If PR pros want to improve their writing skills, perhaps they need to carve out some time to read Charles Dickens, Vladimir Nabokov, F. Scott Fitzgerald and other literary lions whose writing talents have transcended the generations. It’s one piece of advice for how PR pros can improve their writing skills, compliments of Beth Haiken, VP of corporate citizenship and communications at WayPoint Homes.
Twinkies connoisseurs rejoice. Hostess on Sunday announced that the spongy yellow confection is returning to shelves on July 15.
As a PR professional you’re probably aware that client testimonials are an extremely powerful marketing tool. The reason they can be so effective is simple: While it’s fine for a business to tell customers and prospects how great its products or services are, it’s much more persuasive when people who have used those products or services sing the company’s praises.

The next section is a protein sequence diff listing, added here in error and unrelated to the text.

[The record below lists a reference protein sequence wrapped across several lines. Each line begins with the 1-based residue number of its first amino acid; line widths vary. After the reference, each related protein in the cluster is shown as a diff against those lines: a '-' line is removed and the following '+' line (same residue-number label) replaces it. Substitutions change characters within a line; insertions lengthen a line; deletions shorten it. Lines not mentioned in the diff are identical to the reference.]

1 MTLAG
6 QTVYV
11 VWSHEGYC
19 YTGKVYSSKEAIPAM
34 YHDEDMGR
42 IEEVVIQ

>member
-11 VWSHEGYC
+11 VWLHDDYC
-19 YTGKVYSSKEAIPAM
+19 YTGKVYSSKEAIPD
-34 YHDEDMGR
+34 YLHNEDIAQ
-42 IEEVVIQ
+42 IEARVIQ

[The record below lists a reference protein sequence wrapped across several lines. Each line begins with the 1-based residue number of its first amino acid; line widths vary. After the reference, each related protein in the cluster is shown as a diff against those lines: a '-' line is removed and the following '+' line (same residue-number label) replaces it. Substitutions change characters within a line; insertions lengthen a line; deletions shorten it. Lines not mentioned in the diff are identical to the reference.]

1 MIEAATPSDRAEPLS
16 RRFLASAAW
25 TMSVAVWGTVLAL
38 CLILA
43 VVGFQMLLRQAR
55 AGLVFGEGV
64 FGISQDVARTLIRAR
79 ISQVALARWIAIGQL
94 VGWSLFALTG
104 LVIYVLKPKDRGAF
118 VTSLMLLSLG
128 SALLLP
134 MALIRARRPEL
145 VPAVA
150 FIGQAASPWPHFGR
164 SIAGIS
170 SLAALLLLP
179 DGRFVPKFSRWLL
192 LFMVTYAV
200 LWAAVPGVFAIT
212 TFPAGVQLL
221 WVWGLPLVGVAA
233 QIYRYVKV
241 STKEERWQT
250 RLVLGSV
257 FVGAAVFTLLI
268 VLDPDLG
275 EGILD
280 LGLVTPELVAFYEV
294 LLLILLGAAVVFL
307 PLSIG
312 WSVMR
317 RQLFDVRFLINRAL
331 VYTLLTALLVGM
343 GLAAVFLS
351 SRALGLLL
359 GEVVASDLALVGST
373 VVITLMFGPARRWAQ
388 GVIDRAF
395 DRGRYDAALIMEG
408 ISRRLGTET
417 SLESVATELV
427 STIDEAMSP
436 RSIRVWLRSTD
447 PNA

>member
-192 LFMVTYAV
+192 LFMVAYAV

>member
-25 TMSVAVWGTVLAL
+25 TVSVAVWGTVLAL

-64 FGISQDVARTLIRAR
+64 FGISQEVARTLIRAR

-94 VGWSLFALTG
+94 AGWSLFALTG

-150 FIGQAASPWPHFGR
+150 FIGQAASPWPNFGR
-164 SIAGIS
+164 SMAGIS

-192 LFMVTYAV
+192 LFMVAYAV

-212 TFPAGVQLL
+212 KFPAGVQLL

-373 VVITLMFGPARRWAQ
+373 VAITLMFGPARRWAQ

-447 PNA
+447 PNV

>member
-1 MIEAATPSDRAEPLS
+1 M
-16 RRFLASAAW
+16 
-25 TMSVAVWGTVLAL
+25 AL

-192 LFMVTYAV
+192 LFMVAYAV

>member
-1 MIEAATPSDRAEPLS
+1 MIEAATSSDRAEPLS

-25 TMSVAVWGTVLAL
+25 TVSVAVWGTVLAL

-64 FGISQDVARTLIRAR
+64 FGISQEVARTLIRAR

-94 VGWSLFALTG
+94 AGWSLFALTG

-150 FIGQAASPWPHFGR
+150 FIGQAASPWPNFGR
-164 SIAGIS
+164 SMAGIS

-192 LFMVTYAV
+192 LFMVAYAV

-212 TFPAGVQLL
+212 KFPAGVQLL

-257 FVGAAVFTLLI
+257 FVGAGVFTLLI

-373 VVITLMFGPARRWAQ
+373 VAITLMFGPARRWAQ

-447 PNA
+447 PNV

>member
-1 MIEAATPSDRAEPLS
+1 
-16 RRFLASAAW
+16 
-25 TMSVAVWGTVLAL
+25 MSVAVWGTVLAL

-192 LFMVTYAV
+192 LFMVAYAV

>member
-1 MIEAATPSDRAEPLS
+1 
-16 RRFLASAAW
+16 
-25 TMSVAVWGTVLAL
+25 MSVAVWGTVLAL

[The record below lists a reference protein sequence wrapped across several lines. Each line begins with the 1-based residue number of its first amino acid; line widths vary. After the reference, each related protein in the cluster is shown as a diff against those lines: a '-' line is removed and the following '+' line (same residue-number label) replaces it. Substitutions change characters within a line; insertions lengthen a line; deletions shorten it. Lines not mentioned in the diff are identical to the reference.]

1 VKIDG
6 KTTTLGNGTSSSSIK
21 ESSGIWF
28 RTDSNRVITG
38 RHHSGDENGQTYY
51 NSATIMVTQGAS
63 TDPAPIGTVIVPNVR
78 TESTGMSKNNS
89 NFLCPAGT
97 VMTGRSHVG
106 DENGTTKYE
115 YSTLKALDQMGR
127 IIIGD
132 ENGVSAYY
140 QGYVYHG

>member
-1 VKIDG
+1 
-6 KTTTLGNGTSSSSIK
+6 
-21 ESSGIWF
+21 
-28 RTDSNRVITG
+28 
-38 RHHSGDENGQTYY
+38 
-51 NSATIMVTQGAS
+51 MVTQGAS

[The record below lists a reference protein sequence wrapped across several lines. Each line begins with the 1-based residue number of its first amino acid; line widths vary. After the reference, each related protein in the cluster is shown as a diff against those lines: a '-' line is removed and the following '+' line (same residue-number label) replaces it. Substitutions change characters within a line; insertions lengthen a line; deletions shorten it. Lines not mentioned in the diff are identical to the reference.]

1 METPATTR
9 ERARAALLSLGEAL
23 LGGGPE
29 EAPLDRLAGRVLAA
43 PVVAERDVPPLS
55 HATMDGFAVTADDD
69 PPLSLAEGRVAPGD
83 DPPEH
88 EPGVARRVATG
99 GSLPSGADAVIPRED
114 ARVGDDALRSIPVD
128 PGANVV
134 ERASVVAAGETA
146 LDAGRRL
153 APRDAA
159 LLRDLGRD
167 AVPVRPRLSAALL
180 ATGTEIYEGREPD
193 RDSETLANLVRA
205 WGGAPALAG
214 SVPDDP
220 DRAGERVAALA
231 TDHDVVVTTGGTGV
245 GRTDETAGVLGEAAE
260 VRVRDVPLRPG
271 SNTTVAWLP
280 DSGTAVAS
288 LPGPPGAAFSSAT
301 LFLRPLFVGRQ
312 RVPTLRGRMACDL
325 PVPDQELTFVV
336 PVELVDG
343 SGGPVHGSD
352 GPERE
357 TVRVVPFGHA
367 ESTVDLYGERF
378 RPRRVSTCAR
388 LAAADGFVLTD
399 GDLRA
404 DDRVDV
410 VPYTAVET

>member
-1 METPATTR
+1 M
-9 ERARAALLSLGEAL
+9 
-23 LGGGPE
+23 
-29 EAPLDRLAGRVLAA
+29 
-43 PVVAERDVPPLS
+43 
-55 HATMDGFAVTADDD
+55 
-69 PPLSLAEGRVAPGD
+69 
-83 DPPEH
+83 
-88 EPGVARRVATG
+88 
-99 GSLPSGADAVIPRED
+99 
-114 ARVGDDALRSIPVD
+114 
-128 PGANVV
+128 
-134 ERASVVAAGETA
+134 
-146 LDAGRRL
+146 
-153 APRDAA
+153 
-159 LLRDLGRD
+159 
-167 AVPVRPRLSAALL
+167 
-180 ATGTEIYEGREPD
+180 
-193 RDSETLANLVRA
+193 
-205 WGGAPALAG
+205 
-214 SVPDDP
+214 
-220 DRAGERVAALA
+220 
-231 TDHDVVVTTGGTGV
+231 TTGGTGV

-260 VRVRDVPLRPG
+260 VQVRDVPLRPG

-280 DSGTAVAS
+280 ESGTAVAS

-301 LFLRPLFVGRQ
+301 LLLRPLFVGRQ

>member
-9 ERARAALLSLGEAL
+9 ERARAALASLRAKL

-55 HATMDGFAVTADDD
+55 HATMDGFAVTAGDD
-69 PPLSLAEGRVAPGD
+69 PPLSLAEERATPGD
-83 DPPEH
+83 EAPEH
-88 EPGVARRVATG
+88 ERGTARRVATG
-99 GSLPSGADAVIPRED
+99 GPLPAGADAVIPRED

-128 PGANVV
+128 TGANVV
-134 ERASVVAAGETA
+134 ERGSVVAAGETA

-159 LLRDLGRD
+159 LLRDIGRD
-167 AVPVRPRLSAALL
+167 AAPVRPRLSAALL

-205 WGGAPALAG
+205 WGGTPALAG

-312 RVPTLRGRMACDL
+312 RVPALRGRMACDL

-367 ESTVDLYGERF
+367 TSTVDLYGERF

The basics of writing great news releases are more important than ever. Outside of your headline, most of your focus should be on crafting a strong lead paragraph—that’s where your news release lives or dies.
How many times in the last 48 hours have you read or heard the phrase “content is king”? Maybe people think that if you chant it enough times it’ll be true. But we know in our hearts that it’s not true—some content is king, but not all of it.
“firstname.lastname@example.org” is not an email address to a journalist—it’s a red flag.
Companies go through quiet periods when news output is limited. As PR pros, our job is to maintain clients’ presence in their industries during these times.
Companies like Apple, Facebook and Google may have made a mistake by swiftly denying cooperation with the NSA.